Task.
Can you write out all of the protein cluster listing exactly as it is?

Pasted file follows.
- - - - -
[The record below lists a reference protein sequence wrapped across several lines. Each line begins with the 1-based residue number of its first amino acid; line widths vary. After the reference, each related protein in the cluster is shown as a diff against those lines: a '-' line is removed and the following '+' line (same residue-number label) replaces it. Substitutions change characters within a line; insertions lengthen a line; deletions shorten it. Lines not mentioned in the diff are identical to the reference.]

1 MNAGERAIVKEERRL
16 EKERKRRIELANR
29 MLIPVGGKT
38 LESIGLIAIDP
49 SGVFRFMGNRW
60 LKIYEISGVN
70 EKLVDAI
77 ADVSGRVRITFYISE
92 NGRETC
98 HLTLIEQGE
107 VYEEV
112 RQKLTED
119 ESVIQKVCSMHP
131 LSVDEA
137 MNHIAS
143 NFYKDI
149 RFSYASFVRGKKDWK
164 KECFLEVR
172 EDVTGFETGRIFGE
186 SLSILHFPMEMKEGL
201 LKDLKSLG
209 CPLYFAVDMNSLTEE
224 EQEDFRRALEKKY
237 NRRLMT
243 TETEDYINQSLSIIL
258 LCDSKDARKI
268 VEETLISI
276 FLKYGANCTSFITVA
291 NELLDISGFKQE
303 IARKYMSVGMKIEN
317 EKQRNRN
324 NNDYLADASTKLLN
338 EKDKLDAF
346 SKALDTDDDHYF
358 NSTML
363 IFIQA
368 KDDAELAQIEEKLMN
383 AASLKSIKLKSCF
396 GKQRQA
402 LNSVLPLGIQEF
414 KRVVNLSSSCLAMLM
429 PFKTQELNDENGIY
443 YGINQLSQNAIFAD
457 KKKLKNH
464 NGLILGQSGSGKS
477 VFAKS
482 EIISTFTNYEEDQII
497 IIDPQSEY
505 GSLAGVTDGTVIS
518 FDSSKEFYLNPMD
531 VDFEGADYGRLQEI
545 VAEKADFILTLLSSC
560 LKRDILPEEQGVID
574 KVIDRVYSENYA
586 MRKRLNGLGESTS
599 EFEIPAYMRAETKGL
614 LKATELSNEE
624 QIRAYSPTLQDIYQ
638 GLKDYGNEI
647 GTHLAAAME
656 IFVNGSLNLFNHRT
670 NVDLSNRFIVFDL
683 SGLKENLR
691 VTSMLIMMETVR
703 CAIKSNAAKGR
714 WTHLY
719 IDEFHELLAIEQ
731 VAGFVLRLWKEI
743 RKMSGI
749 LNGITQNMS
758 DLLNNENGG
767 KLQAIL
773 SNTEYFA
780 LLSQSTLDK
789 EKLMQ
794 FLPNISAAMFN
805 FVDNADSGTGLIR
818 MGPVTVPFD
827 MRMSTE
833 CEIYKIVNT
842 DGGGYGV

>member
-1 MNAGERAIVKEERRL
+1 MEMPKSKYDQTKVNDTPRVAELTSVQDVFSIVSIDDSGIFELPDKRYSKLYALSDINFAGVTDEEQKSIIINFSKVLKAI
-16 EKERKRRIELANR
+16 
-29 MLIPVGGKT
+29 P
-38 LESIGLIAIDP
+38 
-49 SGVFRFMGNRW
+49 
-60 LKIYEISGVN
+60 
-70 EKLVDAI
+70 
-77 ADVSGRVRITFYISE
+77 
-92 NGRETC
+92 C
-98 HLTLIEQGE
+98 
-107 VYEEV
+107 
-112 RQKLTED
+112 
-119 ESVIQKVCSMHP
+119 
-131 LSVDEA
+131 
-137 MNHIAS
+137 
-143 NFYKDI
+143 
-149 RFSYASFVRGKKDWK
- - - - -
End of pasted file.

[The record below lists a reference protein sequence wrapped across several lines. Each line begins with the 1-based residue number of its first amino acid; line widths vary. After the reference, each related protein in the cluster is shown as a diff against those lines: a '-' line is removed and the following '+' line (same residue-number label) replaces it. Substitutions change characters within a line; insertions lengthen a line; deletions shorten it. Lines not mentioned in the diff are identical to the reference.]

1 MNAGERAIVKEERRL
16 EKERKRRIELANR
29 MLIPVGGKT
38 LESIGLIAIDP
49 SGVFRFMGNRW
60 LKIYEISGVN
70 EKLVDAI
77 ADVSGRVRITFYISE
92 NGRETC
98 HLTLIEQGE
107 VYEEV
112 RQKLTED
119 ESVIQKVCSMHP
131 LSVDEA
137 MNHIAS
143 NFYKDI
149 RFSYASFVRGKKDWK
164 KECFLEVR
172 EDVTGFETGRIFGE
186 SLSILHFPMEMKEGL
201 LKDLKSLG
209 CPLYFAVDMNSLTEE
224 EQEDFRRALEKKY
237 NRRLMT
243 TETEDYINQSLSIIL
258 LCDSKDARKI
268 VEETLISI
276 FLKYGANCTSFITVA
291 NELLDISGFKQE
303 IARKYMSVGMKIEN
317 EKQRNRN
324 NNDYLADASTKLLN
338 EKDKLDAF
346 SKALDTDDDHYF
358 NSTML
363 IFIQA
368 KDDAELAQIEEKLMN
383 AASLKSIKLKSCF
396 GKQRQA
402 LNSVLPLGIQEF
414 KRVVNLSSSCLAMLM
429 PFKTQELNDENGIY
443 YGINQLSQNAIFAD
457 KKKLKNH
464 NGLILGQSGSGKS
477 VFAKS
482 EIISTFTNYEEDQII
497 IIDPQSEY
505 GSLAGVTDGTVIS
518 FDSSKEFYLNPMD
531 VDFEGADYGRLQEI
545 VAEKADFILTLLSSC
560 LKRDILPEEQGVID
574 KVIDRVYSENYA
586 MRKRLNGLGESTS
599 EFEIPAYMRAETKGL
614 LKATELSNEE
624 QIRAYSPTLQDIYQ
638 GLKDYGNEI
647 GTHLAAAME
656 IFVNGSLNLFNHRT
670 NVDLSNRFIVFDL
683 SGLKENLR
691 VTSMLIMMETVR
703 CAIKSNAAKGR
714 WTHLY
719 IDEFHELLAIEQ
731 VAGFVLRLWKEI
743 RKMSGI
749 LNGITQNMS
758 DLLNNENGG
767 KLQAIL
773 SNTEYFA
780 LLSQSTLDK
789 EKLMQ
794 FLPNISAAMFN
805 FVDNADSGTGLIR
818 MGPVTVPFD
827 MRMSTE
833 CEIYKIVNT
842 DGGGYGV

>member
-1 MNAGERAIVKEERRL
+1 MEMPKSKYDQTKVNDTPRVAELTSVQDVFSIVSIDDSGIFELPDKRYSKLYALSDINFAGVTDEEQKSIIINFSKVLKAI
-16 EKERKRRIELANR
+16 
-29 MLIPVGGKT
+29 P
-38 LESIGLIAIDP
+38 
-49 SGVFRFMGNRW
+49 
-60 LKIYEISGVN
+60 
-70 EKLVDAI
+70 
-77 ADVSGRVRITFYISE
+77 
-92 NGRETC
+92 C
-98 HLTLIEQGE
+98 
-107 VYEEV
+107 
-112 RQKLTED
+112 
-119 ESVIQKVCSMHP
+119 
-131 LSVDEA
+131 
-137 MNHIAS
+137 
-143 NFYKDI
+143 
-149 RFSYASFVRGKKDWK